New York-regulated crypto companies must meet requirements to securely store digital assets, such as holding the same type and amount of virtual currency obligated to a customer. There are also cybersecurity requirements to protect customer data, confidentiality, and detect attempts to hack into accounts.

Crypto companies that already hold a trust company charter or a “Bitlicense” from New York’s Department of Financial Services, are likely to have a leg up in working with banks on custody services that can meet the OCC’s regulatory and supervisory requirements for custody services, said Kari Larsen, partner at Perkins Coie LLP in New York.

Less Risk

The OCC’s move should also make it easier for crypto companies to get bank accounts and other bank services. Many banks have viewed cryptocurrency companies as high-risk customers due to anti-money laundering and Bank Secrecy Act compliance concerns.

“I’m hoping this lowers the perceived riskiness for banks” to offer services to crypto firms, said Charles Cascarilla, chief executive officer of Paxos, a cryptocurency trust company. “You need to have bank accounts in order to be in the financial system.”

National banks aren’t the only ones who may now want to bank crypto.

State-chartered banks, particularly “challenger banks” that have positioned themselves as service providers to the fintech industry, are likely to ask the Federal Deposit Insurance Corp. to take similar action as the OCC, said Peter Luce, partner at Ketsal PLLC, based in Washington.

Without the FDIC’s blessing, smaller banks are reluctant to deal with the uncertainty that comes with supporting crypto custody and wallet services, Luce said.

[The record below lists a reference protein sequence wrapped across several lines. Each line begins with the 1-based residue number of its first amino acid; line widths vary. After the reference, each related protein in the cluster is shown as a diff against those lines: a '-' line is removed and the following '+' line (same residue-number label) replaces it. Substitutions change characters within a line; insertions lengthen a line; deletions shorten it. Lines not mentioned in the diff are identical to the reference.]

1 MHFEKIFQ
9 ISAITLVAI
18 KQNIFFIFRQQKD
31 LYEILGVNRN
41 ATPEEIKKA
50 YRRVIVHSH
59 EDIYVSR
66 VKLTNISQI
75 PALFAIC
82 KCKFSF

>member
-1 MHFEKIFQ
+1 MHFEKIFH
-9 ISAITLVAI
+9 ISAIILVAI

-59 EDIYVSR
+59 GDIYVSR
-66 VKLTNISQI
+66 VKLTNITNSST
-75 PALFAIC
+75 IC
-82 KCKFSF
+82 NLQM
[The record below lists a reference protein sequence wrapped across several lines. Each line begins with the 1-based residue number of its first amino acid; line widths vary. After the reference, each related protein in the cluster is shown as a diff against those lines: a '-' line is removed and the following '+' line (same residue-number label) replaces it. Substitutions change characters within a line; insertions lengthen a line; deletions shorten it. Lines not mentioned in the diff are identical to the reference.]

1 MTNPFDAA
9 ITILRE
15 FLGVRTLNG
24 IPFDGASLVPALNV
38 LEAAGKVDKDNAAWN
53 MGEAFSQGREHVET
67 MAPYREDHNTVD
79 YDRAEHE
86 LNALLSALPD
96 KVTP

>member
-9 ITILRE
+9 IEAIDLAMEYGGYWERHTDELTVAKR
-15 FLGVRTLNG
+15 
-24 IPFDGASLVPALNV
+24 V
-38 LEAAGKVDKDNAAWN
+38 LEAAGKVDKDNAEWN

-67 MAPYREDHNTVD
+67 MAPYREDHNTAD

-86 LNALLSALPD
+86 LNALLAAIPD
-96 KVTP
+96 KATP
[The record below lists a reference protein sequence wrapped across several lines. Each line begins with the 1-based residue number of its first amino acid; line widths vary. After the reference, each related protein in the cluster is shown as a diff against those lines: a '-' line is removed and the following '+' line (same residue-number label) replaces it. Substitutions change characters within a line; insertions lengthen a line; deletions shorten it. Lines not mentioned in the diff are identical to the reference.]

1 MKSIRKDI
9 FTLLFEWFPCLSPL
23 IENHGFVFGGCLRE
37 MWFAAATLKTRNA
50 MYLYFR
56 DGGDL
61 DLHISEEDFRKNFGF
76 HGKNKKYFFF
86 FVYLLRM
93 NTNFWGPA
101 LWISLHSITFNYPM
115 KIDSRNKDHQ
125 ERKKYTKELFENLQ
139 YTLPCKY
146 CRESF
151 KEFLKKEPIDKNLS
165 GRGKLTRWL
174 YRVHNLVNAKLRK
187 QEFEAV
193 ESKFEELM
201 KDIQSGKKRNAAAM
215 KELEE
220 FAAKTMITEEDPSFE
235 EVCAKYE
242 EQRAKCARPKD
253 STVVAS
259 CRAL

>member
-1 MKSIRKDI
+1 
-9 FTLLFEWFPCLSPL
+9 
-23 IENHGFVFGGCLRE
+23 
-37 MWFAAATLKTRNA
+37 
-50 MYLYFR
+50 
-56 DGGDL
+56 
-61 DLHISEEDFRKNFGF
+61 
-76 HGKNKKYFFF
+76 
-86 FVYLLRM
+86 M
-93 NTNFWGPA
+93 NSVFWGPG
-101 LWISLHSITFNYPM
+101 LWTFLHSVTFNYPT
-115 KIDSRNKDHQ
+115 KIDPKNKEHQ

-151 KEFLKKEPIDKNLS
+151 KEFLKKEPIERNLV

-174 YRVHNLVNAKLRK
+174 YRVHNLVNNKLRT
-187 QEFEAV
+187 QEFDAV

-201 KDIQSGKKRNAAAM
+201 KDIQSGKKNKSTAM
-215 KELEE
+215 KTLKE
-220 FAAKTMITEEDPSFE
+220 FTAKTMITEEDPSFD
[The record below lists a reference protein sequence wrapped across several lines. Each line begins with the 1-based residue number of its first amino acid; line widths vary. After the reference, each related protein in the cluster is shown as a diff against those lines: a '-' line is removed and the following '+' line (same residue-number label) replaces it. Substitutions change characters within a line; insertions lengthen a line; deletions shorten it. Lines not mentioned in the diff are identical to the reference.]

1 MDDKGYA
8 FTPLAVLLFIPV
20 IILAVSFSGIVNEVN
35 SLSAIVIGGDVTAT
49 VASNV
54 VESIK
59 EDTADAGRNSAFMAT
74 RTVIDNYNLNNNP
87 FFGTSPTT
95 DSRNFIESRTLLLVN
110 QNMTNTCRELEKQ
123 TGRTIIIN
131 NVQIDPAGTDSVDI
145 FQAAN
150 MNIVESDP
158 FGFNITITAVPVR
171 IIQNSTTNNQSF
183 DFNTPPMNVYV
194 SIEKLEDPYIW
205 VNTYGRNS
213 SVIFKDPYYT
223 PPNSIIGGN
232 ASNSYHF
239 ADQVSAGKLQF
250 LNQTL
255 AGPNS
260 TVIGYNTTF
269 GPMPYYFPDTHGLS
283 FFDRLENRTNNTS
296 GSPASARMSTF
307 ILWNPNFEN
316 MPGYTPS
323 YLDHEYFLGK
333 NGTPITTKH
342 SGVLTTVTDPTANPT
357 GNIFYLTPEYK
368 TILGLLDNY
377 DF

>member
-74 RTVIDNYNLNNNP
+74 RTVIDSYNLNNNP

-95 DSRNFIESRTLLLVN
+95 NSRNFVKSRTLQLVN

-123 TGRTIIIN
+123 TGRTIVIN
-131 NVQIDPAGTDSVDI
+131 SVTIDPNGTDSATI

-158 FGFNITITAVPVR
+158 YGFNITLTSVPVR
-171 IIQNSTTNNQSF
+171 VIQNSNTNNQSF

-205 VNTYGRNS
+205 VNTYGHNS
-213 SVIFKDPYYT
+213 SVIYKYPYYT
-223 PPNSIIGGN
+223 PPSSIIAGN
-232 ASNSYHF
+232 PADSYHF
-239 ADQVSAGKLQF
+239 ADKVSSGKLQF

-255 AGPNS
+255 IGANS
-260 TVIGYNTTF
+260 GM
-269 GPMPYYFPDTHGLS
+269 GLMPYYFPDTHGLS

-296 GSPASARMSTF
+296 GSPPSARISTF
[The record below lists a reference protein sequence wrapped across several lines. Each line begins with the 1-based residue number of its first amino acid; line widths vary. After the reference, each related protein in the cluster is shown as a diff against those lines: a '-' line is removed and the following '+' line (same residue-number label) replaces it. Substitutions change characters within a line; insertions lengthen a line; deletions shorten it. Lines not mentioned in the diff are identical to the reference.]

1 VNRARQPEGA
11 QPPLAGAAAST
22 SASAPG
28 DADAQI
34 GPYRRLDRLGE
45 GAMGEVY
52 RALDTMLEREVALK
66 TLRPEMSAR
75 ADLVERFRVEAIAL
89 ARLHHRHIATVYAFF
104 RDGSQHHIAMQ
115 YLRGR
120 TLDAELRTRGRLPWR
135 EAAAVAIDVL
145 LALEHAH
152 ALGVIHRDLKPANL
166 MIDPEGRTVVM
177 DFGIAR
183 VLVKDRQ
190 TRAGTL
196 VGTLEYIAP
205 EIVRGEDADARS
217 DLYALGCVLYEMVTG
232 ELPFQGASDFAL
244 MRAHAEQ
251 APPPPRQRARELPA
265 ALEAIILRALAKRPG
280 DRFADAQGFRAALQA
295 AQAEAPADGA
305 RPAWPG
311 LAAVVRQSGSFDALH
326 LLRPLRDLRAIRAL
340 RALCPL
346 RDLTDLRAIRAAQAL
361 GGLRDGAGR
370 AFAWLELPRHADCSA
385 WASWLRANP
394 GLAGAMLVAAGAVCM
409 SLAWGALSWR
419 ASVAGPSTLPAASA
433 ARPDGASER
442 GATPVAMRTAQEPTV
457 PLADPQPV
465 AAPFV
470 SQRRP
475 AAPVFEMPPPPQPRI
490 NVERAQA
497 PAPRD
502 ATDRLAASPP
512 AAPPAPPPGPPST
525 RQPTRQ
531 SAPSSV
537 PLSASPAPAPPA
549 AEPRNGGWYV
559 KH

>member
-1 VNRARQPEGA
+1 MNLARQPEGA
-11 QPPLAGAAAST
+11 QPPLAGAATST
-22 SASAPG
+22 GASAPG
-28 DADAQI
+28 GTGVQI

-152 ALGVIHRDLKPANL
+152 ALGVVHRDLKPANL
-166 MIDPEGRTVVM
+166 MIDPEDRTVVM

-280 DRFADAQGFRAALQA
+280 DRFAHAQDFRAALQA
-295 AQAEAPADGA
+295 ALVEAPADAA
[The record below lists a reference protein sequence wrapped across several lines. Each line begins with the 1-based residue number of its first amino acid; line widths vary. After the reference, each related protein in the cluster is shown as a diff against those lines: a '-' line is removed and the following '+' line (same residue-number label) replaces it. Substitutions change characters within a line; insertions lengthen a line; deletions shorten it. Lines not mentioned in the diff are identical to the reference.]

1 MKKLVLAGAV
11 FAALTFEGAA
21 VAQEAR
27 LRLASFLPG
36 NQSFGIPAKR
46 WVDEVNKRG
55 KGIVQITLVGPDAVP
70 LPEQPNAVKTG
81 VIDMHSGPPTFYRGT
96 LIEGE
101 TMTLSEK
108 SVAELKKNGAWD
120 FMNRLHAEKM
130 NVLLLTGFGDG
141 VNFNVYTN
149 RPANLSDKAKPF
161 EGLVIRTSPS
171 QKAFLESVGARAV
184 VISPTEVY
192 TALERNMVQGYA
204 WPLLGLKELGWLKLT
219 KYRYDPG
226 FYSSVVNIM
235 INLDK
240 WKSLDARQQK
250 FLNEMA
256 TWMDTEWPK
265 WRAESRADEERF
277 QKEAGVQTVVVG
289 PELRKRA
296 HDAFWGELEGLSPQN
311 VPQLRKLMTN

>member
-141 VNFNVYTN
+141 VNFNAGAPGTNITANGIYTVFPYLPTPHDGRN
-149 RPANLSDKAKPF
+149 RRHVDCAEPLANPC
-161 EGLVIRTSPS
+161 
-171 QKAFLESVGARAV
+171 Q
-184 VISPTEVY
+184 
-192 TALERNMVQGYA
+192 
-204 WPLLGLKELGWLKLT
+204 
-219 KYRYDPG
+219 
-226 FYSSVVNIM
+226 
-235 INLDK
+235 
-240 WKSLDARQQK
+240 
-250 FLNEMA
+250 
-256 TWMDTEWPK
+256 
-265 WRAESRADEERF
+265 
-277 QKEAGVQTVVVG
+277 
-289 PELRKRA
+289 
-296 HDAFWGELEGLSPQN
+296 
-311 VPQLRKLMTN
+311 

“It would not surprise me if the FDIC hasn’t already received opinion letter requests like this from state banks,” he said. “These aren’t new issues; for years, all the real action in crypto innovation and banking has been at the state level. The national banks are late to the party,” Luce added.

States in the Lead

The time and effort required for large national banks to scale up crypto holding services and meet OCC requirements mean that states like New York will continue to lead in regulation, said Gary DeWaal, special counsel at Katten Muchin Rosenman LLP in New York.

“The states are going to force you into their ballpark for the time being,” he said.

State regulators see themselves as keeping better pace with the changing financial landscape. And it isn’t just big financial markets like New York.

Wyoming already has two applications for its special purpose depository institution (SPDI) charter, enacted in 2019, intended for crypto companies to provide custody services, Wyoming Division of Banking Commissioner Albert Forkner said by email.

“I could see these institutions fully operational and providing digital asset custody services to a large number of clients” before most national banks have the complete regulatory approvals necessary to launch their own services, he added.

To contact the reporter on this story: Lydia Beyoud in Washington at lbeyoud@bloomberglaw.com

To contact the editors responsible for this story: Michael Ferullo at mferullo@bloomberglaw.com; Roger Yu at ryu@bloomberglaw.com